For experienced airline investor Ed Shapiro the world’s narrowbody fleet represents near virgin territory for the introduction of innovative new inflight entertainment solutions. With an estimated 45% of single-aisle aircraft rolling off production lines without any form of IFE on board, and a surprising 33% carrying drop-down screens, Shapiro believes the market is ripe for the debut of a supremely lightweight, easy-to-install seat-back solution that is aimed squarely at the low-cost carrier (LCC) crowd flying short- and medium-haul.
That’s why Shapiro green-lighted the development of iPAX, a new “wireless, seat-centric hybrid” IFE system from Lumexis featuring a visual display unit that weighs just 8.9 ounces fully installed, and which is priced at or below the cost of drop-down and wireless IFE solutions on offer today. Explaining his decision, Shapiro – who chairs Lumexis – tells RGN he believes that once you surmount “the hurdles of price and weight” and bring them down enough to be competitive “everyone would probably agree there is incremental value in putting a screen in front of every passenger, no matter how pervasive are personal electronic devices (PEDs).”
It’s a heady claim to make at a time when passengers are carrying multiple PEDs on board and when some carriers, including WestJet, Philippine Airlines and Scoot, are eschewing embedded IFE even on long-haul routes. But Lumexis is undeterred, and believes iPAX – which will come in at “half the weight of overhead IFE” – will be nothing short of a “drop-down IFE killer” in the narrowbody market.
“It’s unbelievable that airlines are still ordering overhead IFE. Our view would be that the majority of those systems are there for safety videos or some kind of promotion for the airline, but as a means of entertainment, it’s very dissatisfactory for the passenger,” says Lumexis VP of sales Jon Norris, who believes iPAX will also make LCCs think twice before adding similarly priced wireless IFE to their fleets.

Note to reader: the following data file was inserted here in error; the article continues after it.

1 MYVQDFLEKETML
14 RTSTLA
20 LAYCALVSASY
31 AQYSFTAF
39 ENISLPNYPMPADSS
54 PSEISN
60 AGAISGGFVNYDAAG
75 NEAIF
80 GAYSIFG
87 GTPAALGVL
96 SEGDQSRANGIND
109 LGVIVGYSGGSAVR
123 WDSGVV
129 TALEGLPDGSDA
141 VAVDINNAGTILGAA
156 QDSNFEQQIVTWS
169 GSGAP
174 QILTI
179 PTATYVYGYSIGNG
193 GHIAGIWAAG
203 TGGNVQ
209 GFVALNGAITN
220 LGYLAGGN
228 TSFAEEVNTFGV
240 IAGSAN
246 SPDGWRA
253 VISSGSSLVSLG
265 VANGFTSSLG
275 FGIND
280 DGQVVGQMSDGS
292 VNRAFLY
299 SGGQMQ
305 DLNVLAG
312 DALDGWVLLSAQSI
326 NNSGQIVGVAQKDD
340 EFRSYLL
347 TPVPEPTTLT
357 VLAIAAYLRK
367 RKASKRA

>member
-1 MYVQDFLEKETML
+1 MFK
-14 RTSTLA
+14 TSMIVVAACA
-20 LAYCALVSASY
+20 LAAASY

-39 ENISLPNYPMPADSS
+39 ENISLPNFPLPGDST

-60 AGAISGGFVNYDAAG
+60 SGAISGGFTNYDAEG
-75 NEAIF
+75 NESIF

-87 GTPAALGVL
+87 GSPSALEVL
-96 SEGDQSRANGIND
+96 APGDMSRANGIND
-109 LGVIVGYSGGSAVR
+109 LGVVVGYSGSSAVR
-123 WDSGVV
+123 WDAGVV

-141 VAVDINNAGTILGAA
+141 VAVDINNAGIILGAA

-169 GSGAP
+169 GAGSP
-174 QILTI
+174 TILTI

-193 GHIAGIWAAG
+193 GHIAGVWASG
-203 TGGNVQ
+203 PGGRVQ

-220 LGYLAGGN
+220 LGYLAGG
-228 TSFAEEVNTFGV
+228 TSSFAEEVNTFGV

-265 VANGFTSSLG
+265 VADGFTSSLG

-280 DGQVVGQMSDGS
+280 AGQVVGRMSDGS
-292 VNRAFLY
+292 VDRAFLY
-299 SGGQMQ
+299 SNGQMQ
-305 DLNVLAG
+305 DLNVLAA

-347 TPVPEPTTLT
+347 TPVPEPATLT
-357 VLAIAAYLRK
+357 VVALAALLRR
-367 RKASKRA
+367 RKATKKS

The reason he feels so strongly about the iPAX proposition is that the system has been developed to serve as a true retail platform for airlines. “There are a lot of things you can do with embedded IFE – in terms of controlling the eyeballs – that you can’t do with drop-down IFE”, notes Norris, such as the sale of food, duty free goods, premium content (including early window content not available to wireless IFE providers), games and even PED power.
Paid advertising and sponsored content – such as for the moving map – will also serve as revenue generating opportunities for iPAX customers, and it is here where Global Eagle Entertainment – of which Shapiro’s Par Capital is majority investor and serves as chairman – could conceivably be drawn on for its expertise. The largest content service provider to airlines in the world Global Eagle is already successfully driving sponsorships for its clients, including Southwest Airlines and Norwegian, and was recently tapped by Delta Air Lines to do the same.
“The additional perspective I have being an airline investor is you need to have the option of a credit card reader in the seat,” says Shapiro. “The only opportunity to turn IFE from a cost center into a profit center is you need to be able to charge passengers. LCCs always say, ‘I need IFE to pay for itself.’ I believe iPAX holds real promise to do just that.”
In an unusual move for the IFE industry, Lumexis is also declaring the true cost of iPAX. “It costs $1,495 per seat, plus installation, which is substantially less than any competing IFE product,” reveals Norris. The optional 2.1A USB charger plus the credit card reader are priced at $295 each or both for $395. This price point has been achieved by “absolutely stripping out as much of the weight and as much of the cost without taking away from the performance” of an embedded system, while still managing to offer “a full, high-definition touch-screen audio/video on demand IFE system”, says Norris. “So the only connection we have apart from the wireless screen is the power supply.”
Though the in-seat monitors will contain some local storage, content will largely be streamed wirelessly to the 6-inch plastic OLED screens, which helps drive weight savings while ensuring airlines can offer early window content from Hollywood’s “big six” studios – something that is off-limits to airlines who simply stream content to passengers’ own devices due to Hollywood’s piracy concerns.
“That sized screen sounds pretty small, but when your seats are pitched at as low as 28- or 29 inches – i.e. the screen is smack dab in front of you – you’ll find it’s a very fulfilling experience,” suggests Lumexis CEO Doug Cline, who says he has spoken to a small number of ultra low-cost carriers about iPAX “and the reception has been uniformly enthusiastic”.
The iPAX solution “is superb in its simplicity”, raves Lumexis president Lou Sharkey. He and the rest of the Lumexis team will have an opportunity to prove it when they debut iPAX in less than two weeks from now at the Aircraft Interiors Expo in Hamburg.